One Way Ticket to Margaritaville!

Keep the salt on the outside of the glass; nobody can indulge in a great cocktail when it tastes like they are drinking ocean water!

Keep the salt on the outside of the glass; nobody can indulge in a great cocktail when it tastes like they are drinking ocean water!

As a Canadian, when I think of tequila I get flashbacks of an all-inclusive vacation in Mexico with a hangover. To most of us, it’s simply a shot that gets thrown back with a lick of salt and a squeeze of citrus fruit to kill the after taste. All of that is about to change…

Tequila is one of the more versatile spirits. It’s diverse and its great depth of flavour makes it a natural ingredient for cocktails. Despite a massive worldwide tequila shortage in 2000 and the resulting increase in price as supplies diminished, tequila remains one of the premier spirits on any bar south of the border. While vodka still reigns supreme as the number one spirit sold, the cosmopolitan falls a distant second to the margarita which is the world’s most popular cocktail, and has been for years.

In London, England, tequila is such a phenomenon that there are upscale tequila bars boasting tequila lists with 300-400 brands, including Extra Añejo (Aged) sipping tequilas priced in the stratospheric range of a great single-malt scotch. As Canadians, we’re somewhat limited by the small selection of tequilas on offer in liquor stores. Most provinces (with the exception of Alberta) have only a few dozen tequilas available for sale, however, most government agencies will special order the top shelf brands on request. To simplify things, here are a few tequila facts to dispel the rumours. Tequila is usually bottled in one of five categories. Only the first two should be used to mix cocktails.

• Blanco “white” or plata “silver” – not aged white spirit.

• Oro “gold” – unaged or young, which means that caramel, fructose, glycerin and wood flavoring can be added to resemble aged tequila.

• Reposado “rested” – aged a minimum of 2 months but less than a year in oak barrels.

• Añejo “aged” or “vintage” – aged minimum one year, but less than three years in oak barrels.

• Extra añejo “extra aged”– aged minimum three year in oak barrels. This is a new category established in March 2006.

One of the greatest rumours surrounding tequila involves the presence of a worm in the bottom of the bottle. In fact, the worm phenomenon was started in the 1940s as a marketing gimmick. The worm lives on the Mezcal plant. It’s harmless to consume and is only found in select brands of Mezcal. Mezcal is a Mexican distilled spirit made from the agave plant, and covers any agave-based liquors that are not tequila. Tequila is a Mezcal made from the blue agave plant in the town of Tequila, Jalisco, much like cognac is a brandy made in the cognac region, or champagne is a sparkling wine from the champagne region.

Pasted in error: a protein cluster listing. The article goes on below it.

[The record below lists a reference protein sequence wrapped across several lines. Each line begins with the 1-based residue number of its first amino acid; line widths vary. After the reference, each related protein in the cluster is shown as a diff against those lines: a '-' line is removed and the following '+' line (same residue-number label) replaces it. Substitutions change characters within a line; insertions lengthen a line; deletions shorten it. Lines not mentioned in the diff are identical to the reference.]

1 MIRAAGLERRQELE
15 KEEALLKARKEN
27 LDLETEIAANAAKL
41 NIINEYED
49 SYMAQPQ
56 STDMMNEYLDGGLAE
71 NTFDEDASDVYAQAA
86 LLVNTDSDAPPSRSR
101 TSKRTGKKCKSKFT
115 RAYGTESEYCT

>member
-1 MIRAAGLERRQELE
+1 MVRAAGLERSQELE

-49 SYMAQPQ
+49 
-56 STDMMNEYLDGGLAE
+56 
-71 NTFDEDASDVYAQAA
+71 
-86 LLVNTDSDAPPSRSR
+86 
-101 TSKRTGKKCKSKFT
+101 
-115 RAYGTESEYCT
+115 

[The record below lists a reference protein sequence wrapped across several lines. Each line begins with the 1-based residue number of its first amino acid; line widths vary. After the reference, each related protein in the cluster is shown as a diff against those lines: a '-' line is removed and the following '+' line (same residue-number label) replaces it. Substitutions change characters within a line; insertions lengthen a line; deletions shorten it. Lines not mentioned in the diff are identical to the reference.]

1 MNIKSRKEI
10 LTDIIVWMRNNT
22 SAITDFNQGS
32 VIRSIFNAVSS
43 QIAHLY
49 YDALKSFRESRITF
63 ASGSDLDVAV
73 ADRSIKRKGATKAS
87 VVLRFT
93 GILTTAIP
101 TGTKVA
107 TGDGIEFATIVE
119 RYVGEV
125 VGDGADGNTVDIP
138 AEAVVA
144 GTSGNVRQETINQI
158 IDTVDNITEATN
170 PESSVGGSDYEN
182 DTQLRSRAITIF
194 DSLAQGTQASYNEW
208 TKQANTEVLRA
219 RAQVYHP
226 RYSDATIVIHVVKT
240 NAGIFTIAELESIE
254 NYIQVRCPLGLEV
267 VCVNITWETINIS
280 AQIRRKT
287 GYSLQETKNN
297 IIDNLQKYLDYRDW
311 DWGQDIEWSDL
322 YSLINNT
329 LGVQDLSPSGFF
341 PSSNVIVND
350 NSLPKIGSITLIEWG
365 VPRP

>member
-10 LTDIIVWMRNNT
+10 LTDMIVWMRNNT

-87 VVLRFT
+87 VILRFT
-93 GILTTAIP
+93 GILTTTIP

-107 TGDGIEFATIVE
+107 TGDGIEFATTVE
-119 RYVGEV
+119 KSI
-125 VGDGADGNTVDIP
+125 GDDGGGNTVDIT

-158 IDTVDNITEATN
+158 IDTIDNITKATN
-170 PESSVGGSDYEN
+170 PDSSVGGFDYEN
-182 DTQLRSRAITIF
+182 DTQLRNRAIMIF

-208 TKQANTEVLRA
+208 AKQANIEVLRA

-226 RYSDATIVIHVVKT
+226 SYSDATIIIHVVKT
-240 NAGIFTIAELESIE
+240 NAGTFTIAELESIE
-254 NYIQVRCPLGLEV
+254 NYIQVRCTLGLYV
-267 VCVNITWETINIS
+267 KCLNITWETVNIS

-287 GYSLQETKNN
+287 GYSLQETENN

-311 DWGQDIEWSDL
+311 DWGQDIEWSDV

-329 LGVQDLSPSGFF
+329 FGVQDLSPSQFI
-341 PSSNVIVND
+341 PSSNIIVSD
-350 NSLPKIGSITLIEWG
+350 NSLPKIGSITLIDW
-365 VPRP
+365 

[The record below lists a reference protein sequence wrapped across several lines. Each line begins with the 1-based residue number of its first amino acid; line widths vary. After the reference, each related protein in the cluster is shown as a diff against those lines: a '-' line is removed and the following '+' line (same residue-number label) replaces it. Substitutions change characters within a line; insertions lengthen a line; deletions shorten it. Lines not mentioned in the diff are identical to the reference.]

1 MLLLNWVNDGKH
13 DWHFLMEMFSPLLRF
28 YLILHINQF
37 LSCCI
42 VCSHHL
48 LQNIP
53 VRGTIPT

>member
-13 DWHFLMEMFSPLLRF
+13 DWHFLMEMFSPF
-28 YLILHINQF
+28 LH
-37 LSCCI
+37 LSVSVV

One reason margaritas may have never enjoyed the same success in Canada as they have in the south is due to the fact that most bartenders who are not properly trained rim the glass with table salt and the three tiered rimmer “dip and dunk” method. When you’re rimming a margarita glass remember that the rimming ingredient belongs only on the outside edge of the glass, not on the inside, where it will likely become part of the cocktail. Moisten the outside of the glass with a lime and roll the moistened surface in coarse sea salt or kosher salt for your glass rimmer. It’s the easiest way to ensure that your glass is not overloaded with salt. If you must use the dip and dunk method, please do yourself and your guest a favour and wipe the excess off of the inside of the glass with a beverage napkin before you pour the cocktail in and inadvertently create a salt water margarita.

Following the infusion trends of vodka, rum and gin, several tequila distillers have jumped on the flavoured spirit bandwagon. I have tried quite a few but recently came across a new one called Kaban which produces 100 per cent agave tequila in lime citrus, tropical pineapple, and most notably tangerine-infused varieties. All are good, but the Kaban Tangerine goes brilliantly in this month’s cocktail of the month – the azure margarita. The synergy of tangerine with the larahas orange flavour of Blue Curacao is a natural match that is appealing to both the eye and the palate.

Made correctly, the tangerine-infused azure margarita will sell itself. With guests rightly demanding more from their bartenders and their dining and drinking experience, it’s important to make sure your staff has detailed bartender training. Until next time keep ‘raising the bar’ in your establishment, because if you don’t, someone else will!

The Azure Margarita
1 oz. Kaban Tangerine Tequila
1/2 oz. Blue Curacao
3 oz. Island Originals Margarita Mix
Sea salt rim and garnish with and orange and cherry

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